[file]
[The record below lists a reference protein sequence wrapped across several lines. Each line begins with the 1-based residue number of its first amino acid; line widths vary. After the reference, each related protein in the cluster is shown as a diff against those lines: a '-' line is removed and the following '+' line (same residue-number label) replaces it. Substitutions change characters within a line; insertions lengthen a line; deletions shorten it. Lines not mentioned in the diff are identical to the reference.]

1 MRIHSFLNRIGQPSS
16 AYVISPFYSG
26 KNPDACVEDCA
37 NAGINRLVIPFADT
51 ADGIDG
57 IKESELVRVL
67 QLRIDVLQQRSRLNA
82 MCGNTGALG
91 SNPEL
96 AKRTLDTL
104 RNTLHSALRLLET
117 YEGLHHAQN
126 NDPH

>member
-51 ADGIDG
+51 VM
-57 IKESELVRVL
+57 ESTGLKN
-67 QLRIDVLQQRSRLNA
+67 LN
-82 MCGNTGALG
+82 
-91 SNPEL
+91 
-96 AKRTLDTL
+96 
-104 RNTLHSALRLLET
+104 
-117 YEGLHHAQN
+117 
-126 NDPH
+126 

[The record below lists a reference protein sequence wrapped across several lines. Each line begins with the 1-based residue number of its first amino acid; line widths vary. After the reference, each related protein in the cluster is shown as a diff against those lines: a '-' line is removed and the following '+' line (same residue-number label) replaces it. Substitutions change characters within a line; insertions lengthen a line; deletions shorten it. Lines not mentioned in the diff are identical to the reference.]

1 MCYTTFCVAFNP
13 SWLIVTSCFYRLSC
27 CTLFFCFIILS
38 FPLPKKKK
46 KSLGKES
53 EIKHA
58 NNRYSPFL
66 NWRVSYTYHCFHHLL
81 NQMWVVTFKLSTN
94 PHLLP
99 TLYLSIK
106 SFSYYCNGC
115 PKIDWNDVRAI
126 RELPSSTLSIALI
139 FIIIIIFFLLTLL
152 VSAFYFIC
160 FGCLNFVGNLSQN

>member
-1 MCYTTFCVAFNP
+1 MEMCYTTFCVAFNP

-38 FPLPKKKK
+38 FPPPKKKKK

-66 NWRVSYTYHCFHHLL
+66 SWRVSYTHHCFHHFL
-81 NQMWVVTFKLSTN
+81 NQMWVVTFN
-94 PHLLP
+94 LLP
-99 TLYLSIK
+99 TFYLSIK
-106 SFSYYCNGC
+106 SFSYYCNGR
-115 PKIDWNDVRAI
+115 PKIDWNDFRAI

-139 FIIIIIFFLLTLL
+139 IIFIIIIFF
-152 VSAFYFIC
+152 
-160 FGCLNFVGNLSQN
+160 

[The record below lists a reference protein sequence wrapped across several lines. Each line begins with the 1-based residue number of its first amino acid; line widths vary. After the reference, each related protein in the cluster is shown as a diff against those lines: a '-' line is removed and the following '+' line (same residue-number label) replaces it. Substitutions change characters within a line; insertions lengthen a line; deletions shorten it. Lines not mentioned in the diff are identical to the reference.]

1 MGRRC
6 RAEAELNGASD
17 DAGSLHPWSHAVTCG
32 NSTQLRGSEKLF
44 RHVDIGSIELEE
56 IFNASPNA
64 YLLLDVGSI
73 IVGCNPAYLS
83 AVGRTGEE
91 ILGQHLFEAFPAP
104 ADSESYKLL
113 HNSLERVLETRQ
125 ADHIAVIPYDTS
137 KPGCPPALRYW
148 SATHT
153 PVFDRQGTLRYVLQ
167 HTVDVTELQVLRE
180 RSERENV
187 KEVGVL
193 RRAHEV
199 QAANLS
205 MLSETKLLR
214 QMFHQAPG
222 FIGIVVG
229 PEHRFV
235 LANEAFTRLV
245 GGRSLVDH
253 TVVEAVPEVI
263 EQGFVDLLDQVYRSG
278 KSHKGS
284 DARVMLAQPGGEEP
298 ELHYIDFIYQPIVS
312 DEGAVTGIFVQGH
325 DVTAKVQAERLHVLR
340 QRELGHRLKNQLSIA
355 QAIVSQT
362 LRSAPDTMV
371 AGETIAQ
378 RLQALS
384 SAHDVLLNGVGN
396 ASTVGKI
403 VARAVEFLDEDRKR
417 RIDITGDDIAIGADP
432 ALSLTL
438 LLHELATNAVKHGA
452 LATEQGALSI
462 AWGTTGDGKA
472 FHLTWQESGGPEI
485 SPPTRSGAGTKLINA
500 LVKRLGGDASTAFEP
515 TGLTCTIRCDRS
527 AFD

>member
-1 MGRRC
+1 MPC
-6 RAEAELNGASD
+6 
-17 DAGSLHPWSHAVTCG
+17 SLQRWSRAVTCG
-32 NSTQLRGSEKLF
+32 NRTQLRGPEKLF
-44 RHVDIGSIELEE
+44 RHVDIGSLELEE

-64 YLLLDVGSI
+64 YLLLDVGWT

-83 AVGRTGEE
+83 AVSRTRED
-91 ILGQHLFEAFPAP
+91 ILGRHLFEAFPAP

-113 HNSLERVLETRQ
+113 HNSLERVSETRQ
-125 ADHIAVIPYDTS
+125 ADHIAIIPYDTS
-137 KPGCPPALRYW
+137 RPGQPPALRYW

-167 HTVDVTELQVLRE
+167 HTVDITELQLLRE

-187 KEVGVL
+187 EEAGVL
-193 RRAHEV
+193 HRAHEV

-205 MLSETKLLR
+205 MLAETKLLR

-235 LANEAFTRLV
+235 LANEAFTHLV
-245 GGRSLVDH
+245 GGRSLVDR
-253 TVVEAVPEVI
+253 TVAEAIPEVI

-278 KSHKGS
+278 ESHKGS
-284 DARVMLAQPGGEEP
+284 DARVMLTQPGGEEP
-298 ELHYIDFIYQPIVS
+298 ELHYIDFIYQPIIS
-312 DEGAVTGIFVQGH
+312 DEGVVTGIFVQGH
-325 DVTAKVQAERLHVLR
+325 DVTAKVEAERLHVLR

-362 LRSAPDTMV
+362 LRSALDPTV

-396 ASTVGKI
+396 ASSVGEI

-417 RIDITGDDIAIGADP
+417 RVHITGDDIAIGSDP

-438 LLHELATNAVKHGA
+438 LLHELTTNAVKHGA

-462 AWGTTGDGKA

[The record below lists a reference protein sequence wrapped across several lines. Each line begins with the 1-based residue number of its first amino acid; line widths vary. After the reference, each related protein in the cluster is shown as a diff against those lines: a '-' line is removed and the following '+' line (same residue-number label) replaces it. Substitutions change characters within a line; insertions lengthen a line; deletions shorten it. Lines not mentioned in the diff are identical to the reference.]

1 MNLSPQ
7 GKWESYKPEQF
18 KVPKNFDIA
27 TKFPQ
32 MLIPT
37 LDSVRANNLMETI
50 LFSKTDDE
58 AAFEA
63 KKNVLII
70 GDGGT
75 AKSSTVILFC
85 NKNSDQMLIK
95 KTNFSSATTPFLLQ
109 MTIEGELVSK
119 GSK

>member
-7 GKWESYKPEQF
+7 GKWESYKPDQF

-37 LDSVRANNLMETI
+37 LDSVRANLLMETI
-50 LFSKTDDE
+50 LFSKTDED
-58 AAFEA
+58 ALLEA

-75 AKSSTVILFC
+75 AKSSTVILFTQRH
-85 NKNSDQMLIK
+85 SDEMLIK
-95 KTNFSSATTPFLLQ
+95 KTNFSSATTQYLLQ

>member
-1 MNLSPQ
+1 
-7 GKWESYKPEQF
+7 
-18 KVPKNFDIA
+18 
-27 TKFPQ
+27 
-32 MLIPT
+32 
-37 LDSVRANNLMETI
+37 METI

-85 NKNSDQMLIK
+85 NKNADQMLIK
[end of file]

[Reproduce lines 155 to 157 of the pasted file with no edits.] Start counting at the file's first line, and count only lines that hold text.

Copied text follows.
-193 RRAHEV
+193 HRAHEV

-205 MLSETKLLR